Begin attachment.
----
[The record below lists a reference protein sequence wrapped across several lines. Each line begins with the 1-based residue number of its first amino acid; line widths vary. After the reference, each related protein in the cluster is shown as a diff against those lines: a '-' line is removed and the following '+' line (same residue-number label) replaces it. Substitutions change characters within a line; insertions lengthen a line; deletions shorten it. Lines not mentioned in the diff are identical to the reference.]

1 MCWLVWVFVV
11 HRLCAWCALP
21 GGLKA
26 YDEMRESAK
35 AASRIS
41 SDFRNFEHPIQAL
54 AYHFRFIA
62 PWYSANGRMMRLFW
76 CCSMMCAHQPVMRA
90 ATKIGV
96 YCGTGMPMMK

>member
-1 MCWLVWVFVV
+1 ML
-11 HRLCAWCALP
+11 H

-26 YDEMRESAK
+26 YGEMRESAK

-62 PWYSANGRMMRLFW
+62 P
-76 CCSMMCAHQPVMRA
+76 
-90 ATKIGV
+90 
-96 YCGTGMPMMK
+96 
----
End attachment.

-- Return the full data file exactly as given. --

[The record below lists a reference protein sequence wrapped across several lines. Each line begins with the 1-based residue number of its first amino acid; line widths vary. After the reference, each related protein in the cluster is shown as a diff against those lines: a '-' line is removed and the following '+' line (same residue-number label) replaces it. Substitutions change characters within a line; insertions lengthen a line; deletions shorten it. Lines not mentioned in the diff are identical to the reference.]

1 MCWLVWVFVV
11 HRLCAWCALP
21 GGLKA
26 YDEMRESAK
35 AASRIS
41 SDFRNFEHPIQAL
54 AYHFRFIA
62 PWYSANGRMMRLFW
76 CCSMMCAHQPVMRA
90 ATKIGV
96 YCGTGMPMMK

>member
-1 MCWLVWVFVV
+1 ML
-11 HRLCAWCALP
+11 H

-26 YDEMRESAK
+26 YGEMRESAK

-62 PWYSANGRMMRLFW
+62 P
-76 CCSMMCAHQPVMRA
+76 
-90 ATKIGV
+90 
-96 YCGTGMPMMK
+96 